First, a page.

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363 F3d 363 United States v. Adams Aj

363 F.3d 363

UNITED STATES of America, Plaintiff-Appellee,
v.
Johnny LeRoy ADAMS, also known as AJ, Defendant-Appellant.

No. 03-30219.

United States Court of Appeals, Fifth Circuit.

March 10, 2004.

Josette Louise Cassiere, Asst. U.S. Atty. (argued), Shreveport, LA, for Plaintiff-Appellee.

Christopher Albert Aberle (argued), Mandeville, LA, for Defendant-Appellant.

Appeals from the United States District Court for the Western District of Louisiana.

Before GARWOOD, JOLLY and CLEMENT, Circuit Judges.

EDITH BROWN CLEMENT, Circuit Judge:

1

This appeal, challenging an order of restitution under the Mandatory Victims Restitution Act ("MVRA"), 18 U.S.C. § 3663A (2000), requires us to define the scope of the fraudulent scheme underlying a defendant's fraud conviction. We hold that when a defendant pleads guilty to fraud, the scope of the requisite scheme to defraud, for restitution purposes, is defined by the mutual understanding of the parties rather than the strict letter of the charging document. Because the defendant's conviction was derived from a guilty plea, and because the restitution exceeded the scope of the fraudulent scheme as mutually understood by the parties, we VACATE the restitution order of the district court, and REMAND for resentencing in accordance with this opinion.

I. FACTS AND PROCEEDINGS

2

Johnny LeRoy Adams ("Adams") and fifteen co-defendants were charged in a fifteen-count indictment with conspiracy to commit mail fraud, wire fraud, and interstate carrier fraud. 18 U.S.C. §§ 371, 1341, 1343 (2000). Count 1 describes the conspiracy, outlining the defendants' broad scheme to stage fourteen car accidents and file false insurance claims between June 1999 and March 2002; Counts 2 through 15 list the separate and overt acts performed in furtherance of the conspiracy. Each substantive count incorporates the broad conspiracy outlined in Count 1 as the requisite scheme to defraud. Of the fourteen substantive counts, Adams was named as a defendant in eleven.

3

Adams and the Government entered plea negotiations as to Counts 4 and 15. The Government's proposed factual basis states that Adams conspired to file two false insurance claims in connection with the two staged car accidents described in Counts 4 and 15. The factual basis, however, does not incorporate the broad conspiracy alleged in Count 1 of the indictment.

4

At his plea hearing, Adams refused to agree to the proposed factual basis on the grounds that the two accidents were not staged. Adams nonetheless acknowledged that he and his co-defendants conspired after the two accidents to aggravate the damage to the cars, and to misrepresent the facts surrounding the accidents, for the purpose of defrauding insurance companies. The Government and the district court found that Adams's version of the fraudulent scheme was sufficient to support his fraud conviction under 18 U.S.C. § 1341. The factual basis was revised accordingly, and Adams entered a plea of guilty.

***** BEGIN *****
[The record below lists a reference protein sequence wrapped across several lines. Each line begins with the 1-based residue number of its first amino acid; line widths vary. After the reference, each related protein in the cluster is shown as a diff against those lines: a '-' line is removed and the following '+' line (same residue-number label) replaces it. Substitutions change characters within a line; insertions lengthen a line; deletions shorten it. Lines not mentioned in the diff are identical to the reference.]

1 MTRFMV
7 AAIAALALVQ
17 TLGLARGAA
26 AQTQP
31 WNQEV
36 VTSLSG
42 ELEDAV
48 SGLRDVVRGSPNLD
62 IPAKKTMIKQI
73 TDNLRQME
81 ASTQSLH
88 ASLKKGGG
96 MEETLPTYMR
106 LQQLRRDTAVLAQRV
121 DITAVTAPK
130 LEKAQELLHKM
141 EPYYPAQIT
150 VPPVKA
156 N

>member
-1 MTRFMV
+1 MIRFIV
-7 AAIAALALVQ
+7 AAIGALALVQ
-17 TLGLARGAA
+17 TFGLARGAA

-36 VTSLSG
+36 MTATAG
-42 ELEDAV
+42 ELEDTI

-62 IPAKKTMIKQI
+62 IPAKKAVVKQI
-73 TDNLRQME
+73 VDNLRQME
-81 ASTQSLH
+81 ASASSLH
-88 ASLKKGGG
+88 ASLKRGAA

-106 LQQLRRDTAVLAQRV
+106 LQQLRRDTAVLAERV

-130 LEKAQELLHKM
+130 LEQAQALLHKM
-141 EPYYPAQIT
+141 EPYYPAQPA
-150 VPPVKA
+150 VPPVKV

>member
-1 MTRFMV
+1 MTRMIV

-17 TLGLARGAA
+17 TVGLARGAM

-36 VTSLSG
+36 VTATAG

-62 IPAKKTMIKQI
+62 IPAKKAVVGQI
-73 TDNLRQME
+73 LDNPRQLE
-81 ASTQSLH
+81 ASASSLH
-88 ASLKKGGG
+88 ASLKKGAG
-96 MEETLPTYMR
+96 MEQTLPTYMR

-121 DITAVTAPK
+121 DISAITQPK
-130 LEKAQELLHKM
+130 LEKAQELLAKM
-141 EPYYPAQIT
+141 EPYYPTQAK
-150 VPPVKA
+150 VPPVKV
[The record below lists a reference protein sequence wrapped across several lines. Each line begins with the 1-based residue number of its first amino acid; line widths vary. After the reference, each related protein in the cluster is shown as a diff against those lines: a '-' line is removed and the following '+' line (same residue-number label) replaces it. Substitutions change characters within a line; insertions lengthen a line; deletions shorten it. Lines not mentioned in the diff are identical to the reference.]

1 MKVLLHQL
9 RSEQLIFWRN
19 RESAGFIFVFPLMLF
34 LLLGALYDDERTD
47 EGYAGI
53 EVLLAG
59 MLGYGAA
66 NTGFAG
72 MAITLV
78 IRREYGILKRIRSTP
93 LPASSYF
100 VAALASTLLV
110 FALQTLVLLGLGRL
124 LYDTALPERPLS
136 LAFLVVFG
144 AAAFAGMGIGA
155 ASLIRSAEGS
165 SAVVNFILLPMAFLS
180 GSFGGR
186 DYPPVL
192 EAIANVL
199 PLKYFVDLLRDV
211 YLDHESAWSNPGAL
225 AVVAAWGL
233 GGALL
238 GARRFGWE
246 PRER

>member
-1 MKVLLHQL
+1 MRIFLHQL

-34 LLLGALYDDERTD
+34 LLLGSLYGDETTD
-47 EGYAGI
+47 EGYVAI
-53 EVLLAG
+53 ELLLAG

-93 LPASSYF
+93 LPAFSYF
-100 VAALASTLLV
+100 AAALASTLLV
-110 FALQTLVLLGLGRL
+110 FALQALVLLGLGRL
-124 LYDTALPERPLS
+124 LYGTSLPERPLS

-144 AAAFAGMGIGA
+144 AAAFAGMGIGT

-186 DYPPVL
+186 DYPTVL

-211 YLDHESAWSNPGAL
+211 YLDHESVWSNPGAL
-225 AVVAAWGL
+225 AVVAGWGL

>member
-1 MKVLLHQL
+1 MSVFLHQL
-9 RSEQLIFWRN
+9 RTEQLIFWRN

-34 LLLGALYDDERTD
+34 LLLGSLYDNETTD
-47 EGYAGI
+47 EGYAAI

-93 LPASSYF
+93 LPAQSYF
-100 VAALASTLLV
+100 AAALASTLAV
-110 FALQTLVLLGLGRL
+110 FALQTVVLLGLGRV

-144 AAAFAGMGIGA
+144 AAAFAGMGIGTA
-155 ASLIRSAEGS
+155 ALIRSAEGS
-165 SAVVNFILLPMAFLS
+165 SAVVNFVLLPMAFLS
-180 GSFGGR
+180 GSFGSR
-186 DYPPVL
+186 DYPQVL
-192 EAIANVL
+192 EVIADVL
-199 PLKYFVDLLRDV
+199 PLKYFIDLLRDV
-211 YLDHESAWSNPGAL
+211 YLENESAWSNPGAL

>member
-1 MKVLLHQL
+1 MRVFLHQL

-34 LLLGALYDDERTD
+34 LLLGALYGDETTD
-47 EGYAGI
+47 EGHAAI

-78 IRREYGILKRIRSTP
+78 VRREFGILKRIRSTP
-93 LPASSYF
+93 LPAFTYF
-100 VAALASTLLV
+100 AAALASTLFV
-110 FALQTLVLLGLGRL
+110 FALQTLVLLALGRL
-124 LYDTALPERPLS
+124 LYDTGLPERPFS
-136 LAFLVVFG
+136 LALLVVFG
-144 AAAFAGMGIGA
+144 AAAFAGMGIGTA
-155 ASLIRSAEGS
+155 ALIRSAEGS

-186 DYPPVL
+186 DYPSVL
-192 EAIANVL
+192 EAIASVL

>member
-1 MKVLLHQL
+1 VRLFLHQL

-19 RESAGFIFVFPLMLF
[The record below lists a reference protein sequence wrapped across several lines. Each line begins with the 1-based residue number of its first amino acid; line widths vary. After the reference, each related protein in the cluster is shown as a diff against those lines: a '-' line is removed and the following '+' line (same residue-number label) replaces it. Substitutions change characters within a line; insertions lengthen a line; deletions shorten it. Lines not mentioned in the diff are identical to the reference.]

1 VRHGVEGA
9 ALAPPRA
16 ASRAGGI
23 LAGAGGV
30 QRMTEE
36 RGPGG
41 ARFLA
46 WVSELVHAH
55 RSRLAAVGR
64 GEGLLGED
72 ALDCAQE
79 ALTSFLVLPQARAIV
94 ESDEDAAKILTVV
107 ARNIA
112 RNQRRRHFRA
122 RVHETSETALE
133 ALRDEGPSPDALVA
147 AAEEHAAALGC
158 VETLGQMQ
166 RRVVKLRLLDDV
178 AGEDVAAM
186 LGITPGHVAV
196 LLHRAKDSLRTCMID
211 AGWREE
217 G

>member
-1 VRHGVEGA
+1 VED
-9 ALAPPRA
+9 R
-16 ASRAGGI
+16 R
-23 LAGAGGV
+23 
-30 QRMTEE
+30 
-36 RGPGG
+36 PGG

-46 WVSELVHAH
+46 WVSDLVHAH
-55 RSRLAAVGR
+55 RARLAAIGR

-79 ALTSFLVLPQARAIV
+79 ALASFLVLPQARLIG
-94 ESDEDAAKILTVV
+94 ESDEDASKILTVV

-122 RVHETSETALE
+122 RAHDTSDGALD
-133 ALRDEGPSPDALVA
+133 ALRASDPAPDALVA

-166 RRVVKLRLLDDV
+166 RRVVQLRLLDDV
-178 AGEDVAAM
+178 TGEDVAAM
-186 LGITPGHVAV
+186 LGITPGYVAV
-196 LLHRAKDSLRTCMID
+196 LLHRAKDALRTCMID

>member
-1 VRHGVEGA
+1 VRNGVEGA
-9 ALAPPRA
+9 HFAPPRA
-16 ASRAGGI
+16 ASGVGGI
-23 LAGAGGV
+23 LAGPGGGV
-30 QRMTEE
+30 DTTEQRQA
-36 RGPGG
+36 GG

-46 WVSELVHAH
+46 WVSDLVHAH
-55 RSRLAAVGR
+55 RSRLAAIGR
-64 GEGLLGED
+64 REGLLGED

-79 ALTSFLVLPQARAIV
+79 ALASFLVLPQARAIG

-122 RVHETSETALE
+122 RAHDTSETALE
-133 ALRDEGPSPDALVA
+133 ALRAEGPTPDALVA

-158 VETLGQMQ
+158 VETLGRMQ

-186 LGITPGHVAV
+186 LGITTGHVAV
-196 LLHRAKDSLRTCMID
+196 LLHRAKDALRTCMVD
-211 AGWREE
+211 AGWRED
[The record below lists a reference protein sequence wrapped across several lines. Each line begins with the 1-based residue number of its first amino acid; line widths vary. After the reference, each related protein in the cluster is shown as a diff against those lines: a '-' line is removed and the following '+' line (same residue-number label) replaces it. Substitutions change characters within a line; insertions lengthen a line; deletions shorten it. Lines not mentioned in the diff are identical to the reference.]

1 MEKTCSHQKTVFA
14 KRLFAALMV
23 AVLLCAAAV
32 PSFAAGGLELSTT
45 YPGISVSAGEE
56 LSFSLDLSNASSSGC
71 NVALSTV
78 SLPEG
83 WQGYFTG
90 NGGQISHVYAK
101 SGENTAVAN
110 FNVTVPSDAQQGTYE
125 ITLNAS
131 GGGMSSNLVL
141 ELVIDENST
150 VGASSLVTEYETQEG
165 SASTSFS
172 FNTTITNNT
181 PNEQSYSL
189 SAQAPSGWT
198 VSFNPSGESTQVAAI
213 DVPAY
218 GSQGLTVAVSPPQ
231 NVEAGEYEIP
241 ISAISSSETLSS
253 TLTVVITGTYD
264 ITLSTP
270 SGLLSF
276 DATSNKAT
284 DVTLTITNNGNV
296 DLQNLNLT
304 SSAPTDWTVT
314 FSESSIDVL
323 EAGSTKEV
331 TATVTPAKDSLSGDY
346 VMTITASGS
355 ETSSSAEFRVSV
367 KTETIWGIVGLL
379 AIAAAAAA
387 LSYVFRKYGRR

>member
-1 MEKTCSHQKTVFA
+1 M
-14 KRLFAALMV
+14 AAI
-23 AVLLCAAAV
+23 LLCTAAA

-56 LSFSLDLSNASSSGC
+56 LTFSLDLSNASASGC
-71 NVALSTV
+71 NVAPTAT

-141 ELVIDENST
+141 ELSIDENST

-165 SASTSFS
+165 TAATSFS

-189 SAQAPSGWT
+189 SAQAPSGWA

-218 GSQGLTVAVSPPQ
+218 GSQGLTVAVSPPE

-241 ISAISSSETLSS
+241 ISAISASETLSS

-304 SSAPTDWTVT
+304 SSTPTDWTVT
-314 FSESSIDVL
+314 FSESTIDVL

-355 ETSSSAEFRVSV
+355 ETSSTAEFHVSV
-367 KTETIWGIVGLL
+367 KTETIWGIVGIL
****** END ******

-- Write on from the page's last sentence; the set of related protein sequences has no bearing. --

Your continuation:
5

The Presentence Investigation Report ("PSR") recommended that Adams pay restitution for $213,000 on the grounds that he participated in the broad fraudulent scheme outlined in Count 1. Adams, however, objected that the restitution order should not exceed $34,833 — the amount of harm caused by the narrow fraudulent scheme outlined in the factual basis. The district court overruled Adams's objection, disregarded the PSR recommendation, and ordered restitution for $170,312.31, reflecting the loss resulting from the twelve counts which named Adams as a defendant. Adams timely appeals, asserting that the restitution order exceeds the district court's authority under the MVRA, 18 U.S.C. § 3663A.

II. STANDARD OF REVIEW

6

"Restitution under the MVRA is a criminal penalty and a component of the defendant's sentence." United States v. Chaney, 964 F.2d 437, 451 (5th Cir.1992). When the legality of a restitution order is questioned, we review that award de novo. United States v. Cothran, 302 F.3d 279, 288 (5th Cir.2002). "Once we have determined that an award of restitution is permitted by the appropriate law, we review the propriety of a particular award for an abuse of discretion." United States v. Hughey, 147 F.3d 423, 436 (5th Cir.1998). We therefore review de novo whether the restitution order is permissible under the MVRA.